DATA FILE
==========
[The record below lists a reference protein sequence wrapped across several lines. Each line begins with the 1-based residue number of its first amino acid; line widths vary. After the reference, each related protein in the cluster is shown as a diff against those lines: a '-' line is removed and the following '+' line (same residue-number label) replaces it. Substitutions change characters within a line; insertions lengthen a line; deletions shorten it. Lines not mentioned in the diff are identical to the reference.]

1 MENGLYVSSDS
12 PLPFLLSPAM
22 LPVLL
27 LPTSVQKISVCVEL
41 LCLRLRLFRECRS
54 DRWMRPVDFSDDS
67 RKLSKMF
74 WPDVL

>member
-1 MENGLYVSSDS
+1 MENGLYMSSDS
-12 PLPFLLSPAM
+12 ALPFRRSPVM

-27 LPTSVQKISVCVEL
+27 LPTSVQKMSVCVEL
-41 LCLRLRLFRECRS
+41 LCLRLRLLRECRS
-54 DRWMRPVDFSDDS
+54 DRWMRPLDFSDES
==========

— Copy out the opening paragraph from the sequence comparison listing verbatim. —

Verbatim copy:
[The record below lists a reference protein sequence wrapped across several lines. Each line begins with the 1-based residue number of its first amino acid; line widths vary. After the reference, each related protein in the cluster is shown as a diff against those lines: a '-' line is removed and the following '+' line (same residue-number label) replaces it. Substitutions change characters within a line; insertions lengthen a line; deletions shorten it. Lines not mentioned in the diff are identical to the reference.]